New GMC guidance: decision making and consent
6th October, 2020
The General Medical Council (GMC) has recently published their updated guidance on decision making and consent, which comes into effect on the 9th November 2020.
Click here for the guidance.
This is intended to make decision making and consent procedures easier to apply in everyday practice.
In particular, new features include:
- A focus on taking a proportionate approach, acknowledging that not every paragraph of the guidance will be relevant to every decision.
- 7 key principles which summarise the guidance (see the further details below).
- A new section which helps doctors to find out what matters to patients so they can share relevant information to help them decide between viable options.
- Suggestions for how other members of the healthcare team can support decision making.
The 7 key principles:
- All patients have the right to be involved in decision making if they are able.
- Decision making is an ongoing process focused on meaningful dialogue.
- All patients have the right to be listened to, and to be given the information they need to make a decision and the time and support they need to understand it.
- Doctors must try to find out what matters to patients so they can share relevant information about the proposed options and reasonable alternatives.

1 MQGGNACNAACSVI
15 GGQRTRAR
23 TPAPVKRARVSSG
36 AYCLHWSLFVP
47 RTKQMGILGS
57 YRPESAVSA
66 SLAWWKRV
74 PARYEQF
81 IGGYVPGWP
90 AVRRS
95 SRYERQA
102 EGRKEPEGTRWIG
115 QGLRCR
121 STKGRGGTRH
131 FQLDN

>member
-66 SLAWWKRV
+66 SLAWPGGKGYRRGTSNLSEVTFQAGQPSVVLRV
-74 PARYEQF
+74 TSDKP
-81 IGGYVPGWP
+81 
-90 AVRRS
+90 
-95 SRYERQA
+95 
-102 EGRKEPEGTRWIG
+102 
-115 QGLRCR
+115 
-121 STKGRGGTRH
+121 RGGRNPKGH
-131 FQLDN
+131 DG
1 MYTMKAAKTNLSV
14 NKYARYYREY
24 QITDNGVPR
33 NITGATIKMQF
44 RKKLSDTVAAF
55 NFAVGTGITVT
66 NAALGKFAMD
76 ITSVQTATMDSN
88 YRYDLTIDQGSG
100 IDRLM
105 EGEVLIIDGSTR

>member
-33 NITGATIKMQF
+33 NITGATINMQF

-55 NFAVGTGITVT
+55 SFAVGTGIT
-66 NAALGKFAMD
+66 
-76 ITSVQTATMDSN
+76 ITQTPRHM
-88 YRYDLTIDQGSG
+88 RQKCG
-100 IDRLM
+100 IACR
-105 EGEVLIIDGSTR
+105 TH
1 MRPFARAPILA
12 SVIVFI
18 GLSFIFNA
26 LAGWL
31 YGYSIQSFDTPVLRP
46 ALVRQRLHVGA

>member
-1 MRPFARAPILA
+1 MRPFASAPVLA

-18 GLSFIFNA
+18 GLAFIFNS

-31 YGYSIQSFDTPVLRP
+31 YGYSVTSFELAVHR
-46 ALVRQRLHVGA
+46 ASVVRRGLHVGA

- Doctors must start from the presumption that all adult patients have capacity to make decisions about their treatment and care.
- The choice of treatment or care for patients who lack capacity must be of overall benefit to them, and decisions should be made in consultation with those who are close to them or advocating for them.
- Patients whose right to consent is affected by law should be supported to be involved in the decision-making process, and to exercise choice if possible.
The update is designed to reflect changes to medical practice, the law around consent, the healthcare environment and the doctor-patient relationship which have occurred since the original guidance was published in 2008.
If you require any further advice or information about the updated GMC guidance on consent, please get in touch.
Please note that this briefing is designed to be informative, not advisory and represents our understanding of English law and practice as at the date indicated. We would always recommend that you should seek specific guidance on any particular legal issue.
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